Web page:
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Is there such a thing as healthy pasta?


skinnypastaGluten may be a dirty word in Los Angeles these days, but this Canadian company wants to get Angelenos hooked on pasta again. Better-for-you pasta, of course.

Gabriella’s Kitchen Skinnypasta just debuted its high-protein, low-carb spaghetti and linguini in the LA area—with a food truck that’s giving out free samples of the products around the city, and distribution through Pink Dot.

And while its name suggests a focus on weight loss, the company is making a big push to show athletes, fitness pros, and yogis as its main consumers. “It wouldn’t be enough for me if I was skinny but not healthy, or skinny but not strong,” says Skinnypasta founder Margot Micallef, a bikini competitor and race enthusiast who uses the “S” word purposefully.

Carbs from Calgary

Micallef created Skinnypasta with her sister Gabriella, who was diagnosed with cancer. Both had begrudgingly given up pasta in the name of good health. “There was nothing out there, so we had to create it,” Micallef says.

Though Gabriella later died from her disease, she lived five years longer than expected and her story now serves as her sister’s inspiration. “[Gabriella] broke all the rules, and that’s what we’re trying to do: break all the rules,” Micallef says. “I want everyone to feel good and love life and eat well with the people they love.” Skinnypasta is now sold in stores across Canada and the push into LA is its first US presence.

skinnypasta

Food facts

Skinnypasta has lots of different pasta products—from fresh noodles to prepared pasta meals—but it’s launching its Skinnypasta High Protein line in LA first.

The line is like upgraded whole wheat noodles, made with wheat but also peas, egg whites, and soy protein isolate. A serving contains just 10g of carbs compared to regular whole wheat pasta’s 40–50g, and at 13g, about double the protein. Micallef emphasizes the clean quality of the ingredients, too, like the absence of additives or preservatives, although soy protein isolate is one ingredient that gives many nutritionists pause. “The soy protein we use is non-GMO like all of our ingredients, and is a high quality source of digestible protein isolate,” Micallef says.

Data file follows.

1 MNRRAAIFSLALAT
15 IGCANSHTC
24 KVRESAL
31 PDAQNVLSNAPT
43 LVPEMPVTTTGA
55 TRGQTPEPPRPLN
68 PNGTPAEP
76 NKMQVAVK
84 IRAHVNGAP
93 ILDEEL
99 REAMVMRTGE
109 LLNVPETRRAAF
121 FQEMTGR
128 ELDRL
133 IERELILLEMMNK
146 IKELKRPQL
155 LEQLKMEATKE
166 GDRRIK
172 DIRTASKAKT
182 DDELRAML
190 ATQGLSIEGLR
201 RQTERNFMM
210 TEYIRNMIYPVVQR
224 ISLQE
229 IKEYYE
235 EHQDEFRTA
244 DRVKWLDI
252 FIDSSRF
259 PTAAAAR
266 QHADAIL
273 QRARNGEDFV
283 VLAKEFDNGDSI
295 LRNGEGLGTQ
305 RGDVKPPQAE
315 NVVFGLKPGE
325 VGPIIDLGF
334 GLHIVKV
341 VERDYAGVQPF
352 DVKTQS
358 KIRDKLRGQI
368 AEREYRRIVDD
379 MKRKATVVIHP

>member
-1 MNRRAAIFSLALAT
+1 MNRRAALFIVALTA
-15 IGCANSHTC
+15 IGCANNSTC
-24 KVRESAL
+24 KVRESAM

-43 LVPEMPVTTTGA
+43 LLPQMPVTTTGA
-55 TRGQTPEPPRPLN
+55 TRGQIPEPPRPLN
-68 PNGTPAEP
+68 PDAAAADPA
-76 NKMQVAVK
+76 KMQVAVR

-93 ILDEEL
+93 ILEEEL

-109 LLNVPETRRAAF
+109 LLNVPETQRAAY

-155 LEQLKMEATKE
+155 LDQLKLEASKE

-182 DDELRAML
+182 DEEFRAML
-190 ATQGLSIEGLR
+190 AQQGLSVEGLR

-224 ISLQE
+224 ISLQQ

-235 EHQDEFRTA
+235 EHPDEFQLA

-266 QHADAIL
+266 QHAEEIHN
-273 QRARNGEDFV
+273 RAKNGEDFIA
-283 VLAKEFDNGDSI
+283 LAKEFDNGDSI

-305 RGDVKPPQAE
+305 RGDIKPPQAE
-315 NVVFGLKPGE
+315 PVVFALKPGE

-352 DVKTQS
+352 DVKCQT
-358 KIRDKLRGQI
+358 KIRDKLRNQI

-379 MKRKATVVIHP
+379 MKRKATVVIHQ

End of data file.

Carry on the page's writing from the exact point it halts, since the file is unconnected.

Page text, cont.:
Surprisingly, it really does taste and hold sauce like real carbtastic pasta, which Micallef credits her Italian mother for, saying no product goes to market until it’s “mama approved.” (No closing your eyes and dreaming of the real deal while chewing on gummy black bean noodles necessary.)

Where to twirl your fork

To get the word out, Skinnypasta has dispatched a neon green food truck to sit outside of grocery stores, gyms, college campuses, and corporate headquarters. Rather than selling products, the truck is distributing chef-prepared samples for free, and giving out cards with Skinnypasta’s supply information so those who fall for it can nudge their local grocery managers to order it. (Grassroots grocery store targeting!)

The pastas are also available on their website and through Pink Dot starting in June, and Micallef says they’re targeting more stores like Whole Foods and Gelson’s, “where people shop when they’re hoping to get better nutrition.” —Kara Griffin

For more information, visit www.gkskinnypasta.com or follow their food truck at @skinnypasta

(Photos: Skinnypasta)